The tracks and Terminal 1 end station of the CDG-VAL people mover connecting both terminals (and a long parking lot too)
Last glimpse of the ANA787-9
A much less prestigious Aigle Azur A320
Remote parking lot for LCC planes
A French Air Force A340
Arrival in front of Terminal 2D, which seemed to be reserved to Easyjet at night.
The fuel truck arrived promptly to refuel the aircraft
It was no chance if I wrote "in front of Terminal 2D”, because on these four segments with Finnair, we had only one gate arrival, in KIX.
This provided me an opportunity to take a picture of the A319 without being noticed by the notoriously photo-unfriendly ground staff who was made less watchful by the cold and the darkness.
The passengers of the return flight to HEL were waiting for their turn to board.
Good news for PRMs : there was a lift to reach the main level
Bad news for the PRMs : the lift was out of order.
A last glimpse of the plane : I did not manage to get a better view than this.
The first pieces of luggage appeared 25 minutes only after the complete stop of the plane away from the terminal.
Good news for the passengers reaching CDG by plane : there was no waiting line for buying a RER train ticket like when we departed ourselves. Bad news for passengers reaching CDG with an RER train : this escalator is stopped.
Good news : we narrowly caught a semi-direct RER train to Paris
Bad news : this RER train is equipped with refrigerated ventilation
… i.e. a sliding window which refused to remain shut and refrigerated the train efficiently.
Good news : on a Sunday evening, the Chatelet les Halles station (a major transportation hub in the center of Paris) is not crowded. Bad news : this escalator is stopped.
It felt good to find again our home values : Paris vous aime (=Paris loves you), but the escalator maintenance teams didn’t love passengers on a week-end.
As a conclusion, I now propose you a small bonus on the traditional chalets in the Japanese mountains.
Thirty years ago, the guests at Takayama 高山 Youth Hostel expressed respect for the challenge of reaching Shirakawa-gō 白川郷 by bicycle during the so-called “Golden Week” (the week around May 1st which is peppered with legal holidays in Japan),
… because climbing Amō Pass 天生峠 at that season was not for the faint of heart at that season. On the other hand, there was not much traffic on the road and the reward was well worth the effort. Because on the other side of the pass, it was possible to stay in this youth hostel which was then in this beautiful thatched roof old house in Shirakawa-gō 白川郷,
… and be invited for tea by this charming Japanese woman wearing a Lufthansa apron.
The curse of the listing of these mountain villages in the prestigious Unesco World Heritage List by Unesco has hit Shirakawa-gō and the commissioning of the Tōkai-Hokuriku Expressway has opened this formerly remote area to mass tourism.
You know need to go further, to lesser known, less accessible places and Miyama 美山 ("Beautiful Mountain", literally), some two hours on a very winding road Kyōto, has kept the charm of yore.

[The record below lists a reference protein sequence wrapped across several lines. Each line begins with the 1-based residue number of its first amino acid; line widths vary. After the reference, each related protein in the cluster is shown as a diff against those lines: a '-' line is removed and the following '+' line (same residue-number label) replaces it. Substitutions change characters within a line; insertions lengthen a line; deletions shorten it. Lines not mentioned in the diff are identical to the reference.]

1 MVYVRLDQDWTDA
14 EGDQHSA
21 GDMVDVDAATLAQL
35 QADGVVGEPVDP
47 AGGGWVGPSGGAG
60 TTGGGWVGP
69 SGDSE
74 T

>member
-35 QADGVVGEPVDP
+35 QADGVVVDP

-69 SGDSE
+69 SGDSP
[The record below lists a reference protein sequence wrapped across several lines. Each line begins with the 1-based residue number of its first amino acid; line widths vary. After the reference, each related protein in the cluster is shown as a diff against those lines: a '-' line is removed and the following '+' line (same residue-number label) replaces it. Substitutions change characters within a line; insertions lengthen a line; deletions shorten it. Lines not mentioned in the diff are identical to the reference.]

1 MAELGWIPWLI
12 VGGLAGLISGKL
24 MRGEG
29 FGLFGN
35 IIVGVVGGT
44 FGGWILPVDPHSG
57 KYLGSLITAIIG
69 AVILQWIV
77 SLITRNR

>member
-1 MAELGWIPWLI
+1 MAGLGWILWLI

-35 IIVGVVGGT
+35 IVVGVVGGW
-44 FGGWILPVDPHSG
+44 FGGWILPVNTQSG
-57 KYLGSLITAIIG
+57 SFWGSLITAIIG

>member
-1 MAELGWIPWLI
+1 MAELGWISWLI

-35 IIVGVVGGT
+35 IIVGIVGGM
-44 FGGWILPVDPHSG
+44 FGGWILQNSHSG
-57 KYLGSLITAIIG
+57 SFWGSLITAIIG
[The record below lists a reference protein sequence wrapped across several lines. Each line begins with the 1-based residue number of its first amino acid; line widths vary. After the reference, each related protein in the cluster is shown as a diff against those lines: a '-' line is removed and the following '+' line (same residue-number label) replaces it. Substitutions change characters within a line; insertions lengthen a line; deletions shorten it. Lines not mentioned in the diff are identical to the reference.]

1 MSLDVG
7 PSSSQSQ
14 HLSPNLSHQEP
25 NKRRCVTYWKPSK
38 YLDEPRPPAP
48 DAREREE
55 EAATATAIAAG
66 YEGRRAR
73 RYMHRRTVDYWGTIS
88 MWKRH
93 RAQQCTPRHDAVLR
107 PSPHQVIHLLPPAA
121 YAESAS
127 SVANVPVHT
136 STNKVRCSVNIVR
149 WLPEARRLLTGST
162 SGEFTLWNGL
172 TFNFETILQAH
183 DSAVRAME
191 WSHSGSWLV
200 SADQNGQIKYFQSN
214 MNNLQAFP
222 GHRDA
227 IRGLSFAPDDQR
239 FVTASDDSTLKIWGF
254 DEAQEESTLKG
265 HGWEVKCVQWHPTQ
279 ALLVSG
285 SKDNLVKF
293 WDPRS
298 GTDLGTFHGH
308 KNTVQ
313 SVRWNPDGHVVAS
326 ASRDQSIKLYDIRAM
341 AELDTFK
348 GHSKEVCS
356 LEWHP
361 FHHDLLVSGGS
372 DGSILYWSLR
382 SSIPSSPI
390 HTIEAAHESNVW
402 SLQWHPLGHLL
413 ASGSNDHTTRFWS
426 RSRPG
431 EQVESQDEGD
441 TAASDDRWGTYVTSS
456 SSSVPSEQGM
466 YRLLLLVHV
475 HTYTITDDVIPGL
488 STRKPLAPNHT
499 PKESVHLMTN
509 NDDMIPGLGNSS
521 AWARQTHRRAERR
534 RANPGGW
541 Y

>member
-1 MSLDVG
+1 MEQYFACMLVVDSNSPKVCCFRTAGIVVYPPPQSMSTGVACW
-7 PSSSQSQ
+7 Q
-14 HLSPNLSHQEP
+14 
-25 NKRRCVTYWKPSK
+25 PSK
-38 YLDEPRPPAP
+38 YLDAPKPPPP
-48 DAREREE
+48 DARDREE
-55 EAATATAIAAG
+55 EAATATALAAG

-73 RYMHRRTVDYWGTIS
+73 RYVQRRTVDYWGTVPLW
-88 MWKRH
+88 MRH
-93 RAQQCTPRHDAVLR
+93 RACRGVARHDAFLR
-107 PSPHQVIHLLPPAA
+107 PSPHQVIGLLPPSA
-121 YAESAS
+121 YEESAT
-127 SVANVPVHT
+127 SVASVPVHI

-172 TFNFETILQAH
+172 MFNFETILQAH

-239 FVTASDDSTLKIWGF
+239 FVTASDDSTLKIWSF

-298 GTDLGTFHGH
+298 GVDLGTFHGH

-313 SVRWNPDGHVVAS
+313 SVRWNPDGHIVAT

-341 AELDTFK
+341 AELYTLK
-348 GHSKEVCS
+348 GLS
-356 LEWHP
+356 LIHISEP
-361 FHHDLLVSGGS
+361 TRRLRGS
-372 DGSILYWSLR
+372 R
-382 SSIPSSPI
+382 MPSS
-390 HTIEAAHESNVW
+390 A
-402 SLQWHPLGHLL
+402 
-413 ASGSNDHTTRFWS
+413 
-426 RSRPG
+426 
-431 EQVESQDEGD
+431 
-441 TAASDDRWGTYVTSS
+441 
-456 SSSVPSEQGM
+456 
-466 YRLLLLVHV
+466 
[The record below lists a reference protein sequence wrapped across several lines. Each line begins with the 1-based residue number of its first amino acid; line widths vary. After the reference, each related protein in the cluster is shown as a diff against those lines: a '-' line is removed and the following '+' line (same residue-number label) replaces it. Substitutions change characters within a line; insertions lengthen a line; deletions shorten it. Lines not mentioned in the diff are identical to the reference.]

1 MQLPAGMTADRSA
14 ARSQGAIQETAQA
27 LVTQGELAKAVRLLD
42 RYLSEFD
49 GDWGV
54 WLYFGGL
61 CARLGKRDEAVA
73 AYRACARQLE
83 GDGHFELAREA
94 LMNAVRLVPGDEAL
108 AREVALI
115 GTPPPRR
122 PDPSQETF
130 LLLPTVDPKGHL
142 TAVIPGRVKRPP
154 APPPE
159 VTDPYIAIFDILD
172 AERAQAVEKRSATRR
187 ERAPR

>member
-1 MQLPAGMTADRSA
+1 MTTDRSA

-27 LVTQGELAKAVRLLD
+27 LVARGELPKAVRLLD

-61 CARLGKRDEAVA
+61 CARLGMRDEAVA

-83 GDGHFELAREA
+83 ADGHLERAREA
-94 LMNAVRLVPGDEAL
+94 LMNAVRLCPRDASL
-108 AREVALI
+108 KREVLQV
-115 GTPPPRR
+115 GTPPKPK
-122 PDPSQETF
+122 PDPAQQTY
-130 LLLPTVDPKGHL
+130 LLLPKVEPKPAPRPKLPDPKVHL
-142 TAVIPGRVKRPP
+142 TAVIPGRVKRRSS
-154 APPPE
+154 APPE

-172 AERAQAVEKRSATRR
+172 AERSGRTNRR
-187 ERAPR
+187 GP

Miyama is lovely in autumn, but it is something else in winter because this valley is part of 裏日本 Ura Nihon : “Japan’s hidden side”, on the Sea of Japan side, exposed to the Siberian winds which pour snow because of the barrier of Japan’s mountains. Snowing is a serious matter there: the reason this road signs are so tall is that they must remain visible in winter despite the depth of the snow.
The local population now lives off tourism, but they never miss an opportunity to remind visitors that they are still living in these thatched roof chalets, unlike the owners of the souvenir shops of Shirakawa-gō.
These traditional chalets are called gasshō-zukuri 合掌造り in Japan, which means "built like praying hands”.
There too, late November was the fall colors season.
A thatched roof must be replaced entirely every 30 to 40 years, but maintenance is needed each year, sometimes twice a year.
After having visited the village, there was nothing like having lunch in a local inn. There was an entire family multi-generational family there.
A sample of our meal
Also soba, similar to the ones served by Finnair on its Japanese flights, but not the in the same setting.
When most customers had left, this staff revived the fireplace to cook skewers
Quite frankly, the chimney was not drawing well at all.
But how can you beat the charm of these establishments where time seems to have stopped decades ago ?
Thanks for reading me !
Helsinki - HEL
Paris - CDG
My evaluation of this flight is valid only if it is connecting with a long haul flight, because this flight alone provides hardly more than on a LCC: BOB and no checked luggage included in the entry-level fare. The small bonuses are the moving map of the collective screens, a very decent seat pitch and, last not least, the smiling efficiency of the FAs which seems to be part of the airline’s culture, on both long haul and European flights.
Both my wife and I were satisfied by the quality-price ration of Finnair to go to Japan from Western Europe at minimum price.
HEL failed surprisingly at the security check, where only the insiders and the luckier passengers could avoid the mess by using a fallback direction initially sign posted as leading to the exit. Note though that Finnair does wait for short-connecting passengers.
Free exit and quick delivery of the luggage in CDG ; the inadequacy of the maintenance of the rail infrastructures was a harsh reminder that we were back home after a vacation in Japan where everything works, period.